Thursday, August 20, 2009

It's Supposed to be Public Service, Right?

August 18, 2009
Some N.Y. Lawmakers Take Pensions on Top of Pay
ALBANY — When Assemblyman Harvey Weisenberg retired last year, there were no sendoffs, no cakes and no serenades.

In fact, no one even knew he had left the Capitol, because he never did. Mr. Weisenberg, 75, a Long Island Democrat, “retired” last year but continued to work as a lawmaker and remained on the payroll. As a result, he earns $101,500 in salary and collects a pension of about $72,000, according to the comptroller’s office.

Similarly, Assemblywoman Rhoda Jacobs, a 72-year-old Brooklyn Democrat, retired last year after 31 years, but continued to serve her district. She earns $104,500 and draws an annual pension of more than $71,000. And Assemblyman John J. McEneny, a 65-year-old Albany-area Democrat who retired last year but kept his seat in the Assembly chamber, now earns $94,500 and a pension of about $73,000.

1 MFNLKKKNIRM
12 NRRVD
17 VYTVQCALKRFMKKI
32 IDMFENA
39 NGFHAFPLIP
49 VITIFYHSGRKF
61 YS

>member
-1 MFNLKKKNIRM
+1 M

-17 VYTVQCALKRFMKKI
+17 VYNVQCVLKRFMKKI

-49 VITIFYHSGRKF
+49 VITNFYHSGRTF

All of them are beneficiaries of “double dipping,” a practice in which public servants simultaneously collect government salaries and pensions, sometimes for the same job.

Most people who have a traditional pension put in years or decades of work at a job, then retire, leave the job and begin collecting monthly pension payments. Some companies do allow double dipping, though the practice has most likely declined during the recession and federal rules impose more restrictions on corporate pension funds.

In Albany, veteran lawmakers can “retire” at 65 from their jobs and start collecting pensions, but without actually leaving their jobs, giving up their salaries or even telling their constituents. Four legislators took advantage of the rule last year.

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